Nighttime in the North and East
on October 7, 2010
David Herrera, 26, caught sight of them on 23rd Street and thought they had been sentenced to community service. Andrea Monticalvo—a 26-year-old student and nanny—saw them and burst out her screen door on Lincoln Avenue to ask if they were searching for a missing child. Two teenagers outside Burg Park at 30th and Clinton assumed they were part of a construction team.
They were all wrong. The eight people carrying flashlights and wearing reflective vests are North and East residents themselves. A little more than a year ago, they formed a neighborhood patrol to take a more proactive role in public safety. By the year’s end, the city presented them with the Crime Prevention Group of the Year award.
It’s all about community building said Ellen Seskin, a 56-year-old member of the patrol. “The idea is to encourage people to talk to their neighbors, to encourage people to be aware of what’s going on and not to be afraid to call the police,” she said.
At least once a week about six to ten members assemble at Burg Park where they pinpoint trouble spots in the neighborhood and plan out a route for the night’s patrol. Last Wednesday night they proposed walking to Wilson Avenue, where they’ve spotted homeless encampments; to Grant Elementary School, where graffiti and litter have been problems; and past several vacant houses peppered throughout the neighborhood.
After some deliberating, the group settled on a loop that would include parts of 23rd Street where prostitutes and pimps are known to work.
Members of the patrol joked with one another and made small talk as they started west. Shortly after, Felix Hunziker, a founding member of the group, stopped to slip a flyer under the windshield wiper of a white Buick blocking the sidewalk along Civic Center Street. A few blocks later he hung a city flyer on the front door of a home where weeds and grass nearly reached his knees.
When they find a car blocking the sidewalk or parked on the lawn, or spot a grossly unkempt yard, they leave a city flyer to warn the vehicle or homeowner for violating municipal code. After the patrol, one member sends a log of the night’s infractions to police and city code enforcement.
“It’s not a ticket,” said Hunziker, who was appointed to the city’s civilian-led police commission last February. It’s a friendly reminder about “things that invite criminal activity. If the place is looking abandoned or neglected it starts to invite other problems,” Hunziker said.
Hunziker and a few other North and East residents formed the patrol last year in June after the neighborhood was rocked by a string of incidents. “There was a rash of home invasions and burglaries going on, and to cap it all off there was the murder of Eddie Sisneros,” said Hunziker.
Euvaldo Sisneros, 79, was brutally beaten while taking his afternoon walk on June 16 last year. He later died from injuries sustained during the attack. “It was the last straw,” said Hunziker. He realized he was not alone in his outrage and sense of urgency when he connected with community members on the neighborhood’s Yahoo forum. Together, they set up a walking patrol based on the model of their neighbors to the north who scout the area around Rheem Avenue.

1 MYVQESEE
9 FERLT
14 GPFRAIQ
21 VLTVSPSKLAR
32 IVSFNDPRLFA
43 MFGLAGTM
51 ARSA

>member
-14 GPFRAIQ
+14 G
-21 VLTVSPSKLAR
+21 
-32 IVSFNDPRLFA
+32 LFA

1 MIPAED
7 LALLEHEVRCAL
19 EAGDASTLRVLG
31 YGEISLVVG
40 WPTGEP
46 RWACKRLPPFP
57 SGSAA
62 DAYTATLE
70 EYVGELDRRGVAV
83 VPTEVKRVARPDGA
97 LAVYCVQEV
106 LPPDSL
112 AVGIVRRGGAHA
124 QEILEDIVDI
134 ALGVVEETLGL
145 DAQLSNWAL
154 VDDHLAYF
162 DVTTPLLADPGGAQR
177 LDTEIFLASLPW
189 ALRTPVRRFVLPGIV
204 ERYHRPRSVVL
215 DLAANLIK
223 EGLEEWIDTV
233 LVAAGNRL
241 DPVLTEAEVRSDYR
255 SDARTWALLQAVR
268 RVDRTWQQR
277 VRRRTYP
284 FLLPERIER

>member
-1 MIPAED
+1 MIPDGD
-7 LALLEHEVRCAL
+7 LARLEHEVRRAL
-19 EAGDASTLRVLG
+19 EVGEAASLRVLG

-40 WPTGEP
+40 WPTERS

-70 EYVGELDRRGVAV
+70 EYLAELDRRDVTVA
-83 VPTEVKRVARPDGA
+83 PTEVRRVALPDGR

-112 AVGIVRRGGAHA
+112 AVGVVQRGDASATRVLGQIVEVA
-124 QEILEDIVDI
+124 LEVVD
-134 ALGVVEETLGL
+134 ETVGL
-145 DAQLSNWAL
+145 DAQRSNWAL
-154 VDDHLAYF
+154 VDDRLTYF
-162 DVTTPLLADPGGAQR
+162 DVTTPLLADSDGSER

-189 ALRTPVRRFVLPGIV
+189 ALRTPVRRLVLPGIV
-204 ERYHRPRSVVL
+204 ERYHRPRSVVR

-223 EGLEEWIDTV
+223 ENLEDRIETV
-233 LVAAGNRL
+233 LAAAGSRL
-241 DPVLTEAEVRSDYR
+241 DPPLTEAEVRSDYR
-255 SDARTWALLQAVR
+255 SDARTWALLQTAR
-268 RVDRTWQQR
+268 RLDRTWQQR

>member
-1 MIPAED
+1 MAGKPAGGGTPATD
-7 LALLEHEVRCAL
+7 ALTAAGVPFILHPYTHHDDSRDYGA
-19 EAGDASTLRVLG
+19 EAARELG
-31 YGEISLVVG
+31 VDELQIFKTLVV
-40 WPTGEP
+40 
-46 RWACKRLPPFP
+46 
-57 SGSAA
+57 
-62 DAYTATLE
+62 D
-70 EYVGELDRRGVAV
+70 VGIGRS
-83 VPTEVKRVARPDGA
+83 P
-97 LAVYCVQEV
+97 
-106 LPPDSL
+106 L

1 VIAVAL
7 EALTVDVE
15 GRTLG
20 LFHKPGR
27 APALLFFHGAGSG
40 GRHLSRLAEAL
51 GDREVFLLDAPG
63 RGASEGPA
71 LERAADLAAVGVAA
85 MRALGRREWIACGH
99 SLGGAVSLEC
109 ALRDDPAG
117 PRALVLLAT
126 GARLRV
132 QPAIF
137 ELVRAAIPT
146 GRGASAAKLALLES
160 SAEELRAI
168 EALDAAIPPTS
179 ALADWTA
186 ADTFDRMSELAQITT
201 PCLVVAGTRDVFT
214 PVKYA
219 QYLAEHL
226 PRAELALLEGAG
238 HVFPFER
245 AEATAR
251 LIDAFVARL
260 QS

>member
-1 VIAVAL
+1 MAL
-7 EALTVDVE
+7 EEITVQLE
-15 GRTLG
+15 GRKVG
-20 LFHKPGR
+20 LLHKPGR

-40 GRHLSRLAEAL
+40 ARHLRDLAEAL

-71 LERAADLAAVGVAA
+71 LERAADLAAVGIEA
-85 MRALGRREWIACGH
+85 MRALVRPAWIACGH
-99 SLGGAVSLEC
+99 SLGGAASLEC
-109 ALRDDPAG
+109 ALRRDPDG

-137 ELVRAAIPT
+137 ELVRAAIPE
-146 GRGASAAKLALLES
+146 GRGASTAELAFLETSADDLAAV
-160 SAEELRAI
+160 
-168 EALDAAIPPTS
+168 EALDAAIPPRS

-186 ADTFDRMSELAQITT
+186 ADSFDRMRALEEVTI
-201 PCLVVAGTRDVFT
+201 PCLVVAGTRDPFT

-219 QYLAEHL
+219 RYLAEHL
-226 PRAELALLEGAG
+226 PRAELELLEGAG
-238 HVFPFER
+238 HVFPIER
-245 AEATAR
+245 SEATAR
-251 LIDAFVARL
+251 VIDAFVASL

At first, members were nervous and didn’t know what to expect. But more than a year later the group is comfortable and feels secure in their numbers.
After walking several dimly lit blocks, the patrol reached 23rd Street and headed north. They greeted curious onlookers enthusiastically. “Hi. We’re part of the neighborhood patrol. Let me give you one of our flyers.”
Moving up 23rd, group members walked passed a parking lot and waved and said hi to a young man with a buzz cut and tattoos running up his arms.
“How you know me?” he asked with a slightly menacing look.
“We don’t know you, we’re just saying hi,” responded Rebecca Auerbach, a 31-year-old land surveyor and member of the patrol.
After hearing what the group was about, the young man, David Herrera, warmed up a bit. “It’s all good. You guys are doing something for the community,” he said. “It looks cool, but it seems like I’d be the type of person you’d call the cops on.”
“No. We’re not calling the cops on anybody unless they are doing something wrong,” said Ellen Seskin. “Are you doing something wrong?” she asked.
David shook his head and said he’s been staying out of trouble. He said he works as a safety attendant at the Chevron refinery.
“Well, then you’re somebody that we would really love to have with us,” said Seskin before inviting Herrera to join their next patrol.
“They’re doing more than just preventing crime,” said Lt. Mark Gagan, spokesman for the police department. “They’re building a sense of community.” Lt. Gagan receives weekly reports from the patrol and said their model can and should be replicated in other neighborhoods. “Crime, really can only occur in places where there is apathy,” he said. “With the North and East we see the opposite. We see an enthusiasm for wanting to make a difference, and it does make a difference.”
Hunziker also believes the patrol model could be replicated in the city’s other neighborhoods. But in neighborhoods where there is more violence, he said people might not be as willing to put themselves out front. He suggests they start small and grow with time. Ultimately, Hunzkier says, “It’s up to the residents and it’s all about taking back what’s yours.”
* To learn more about the North and East Neighborhood Patrol or to find out how to start your own neighborhood patrol, check out the North and East patrol’s website.
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